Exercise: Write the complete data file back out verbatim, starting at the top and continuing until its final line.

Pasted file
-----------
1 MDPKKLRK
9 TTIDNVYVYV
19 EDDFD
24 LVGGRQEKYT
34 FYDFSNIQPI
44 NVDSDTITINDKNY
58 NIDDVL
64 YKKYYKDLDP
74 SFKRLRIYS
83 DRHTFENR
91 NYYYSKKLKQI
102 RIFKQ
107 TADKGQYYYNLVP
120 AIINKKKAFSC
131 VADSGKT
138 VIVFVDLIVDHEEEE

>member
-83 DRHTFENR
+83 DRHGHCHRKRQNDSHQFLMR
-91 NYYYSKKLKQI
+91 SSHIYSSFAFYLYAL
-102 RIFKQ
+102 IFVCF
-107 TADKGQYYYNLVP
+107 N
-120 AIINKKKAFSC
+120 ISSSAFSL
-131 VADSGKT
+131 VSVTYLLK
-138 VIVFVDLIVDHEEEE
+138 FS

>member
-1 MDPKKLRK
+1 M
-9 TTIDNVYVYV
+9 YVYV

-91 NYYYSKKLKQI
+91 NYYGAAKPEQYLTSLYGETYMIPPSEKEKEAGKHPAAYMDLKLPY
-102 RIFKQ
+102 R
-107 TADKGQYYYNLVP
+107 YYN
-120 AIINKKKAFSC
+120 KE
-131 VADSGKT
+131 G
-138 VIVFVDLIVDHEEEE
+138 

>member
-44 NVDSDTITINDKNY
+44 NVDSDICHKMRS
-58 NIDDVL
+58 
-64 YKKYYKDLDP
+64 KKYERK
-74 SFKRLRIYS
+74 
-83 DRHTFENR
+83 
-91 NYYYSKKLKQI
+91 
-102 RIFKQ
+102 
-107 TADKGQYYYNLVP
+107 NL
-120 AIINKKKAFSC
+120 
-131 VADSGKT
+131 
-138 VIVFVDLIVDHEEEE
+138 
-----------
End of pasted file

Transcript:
1 MDPKKLRK
9 TTIDNVYVYV
19 EDDFD
24 LVGGRQEKYT
34 FYDFSNIQPI
44 NVDSDTITINDKNY
58 NIDDVL
64 YKKYYKDLDP
74 SFKRLRIYS
83 DRHTFENR
91 NYYYSKKLKQI
102 RIFKQ
107 TADKGQYYYNLVP
120 AIINKKKAFSC
131 VADSGKT
138 VIVFVDLIVDHEEEE

>member
-83 DRHTFENR
+83 DRHGHCHRKRQNDSHQFLMR
-91 NYYYSKKLKQI
+91 SSHIYSSFAFYLYAL
-102 RIFKQ
+102 IFVCF
-107 TADKGQYYYNLVP
+107 N
-120 AIINKKKAFSC
+120 ISSSAFSL
-131 VADSGKT
+131 VSVTYLLK
-138 VIVFVDLIVDHEEEE
+138 FS

>member
-1 MDPKKLRK
+1 M
-9 TTIDNVYVYV
+9 YVYV

-91 NYYYSKKLKQI
+91 NYYGAAKPEQYLTSLYGETYMIPPSEKEKEAGKHPAAYMDLKLPY
-102 RIFKQ
+102 R
-107 TADKGQYYYNLVP
+107 YYN
-120 AIINKKKAFSC
+120 KE
-131 VADSGKT
+131 G
-138 VIVFVDLIVDHEEEE
+138 

>member
-44 NVDSDTITINDKNY
+44 NVDSDICHKMRS
-58 NIDDVL
+58 
-64 YKKYYKDLDP
+64 KKYERK
-74 SFKRLRIYS
+74 
-83 DRHTFENR
+83 
-91 NYYYSKKLKQI
+91 
-102 RIFKQ
+102 
-107 TADKGQYYYNLVP
+107 NL
-120 AIINKKKAFSC
+120 
-131 VADSGKT
+131 
-138 VIVFVDLIVDHEEEE
+138 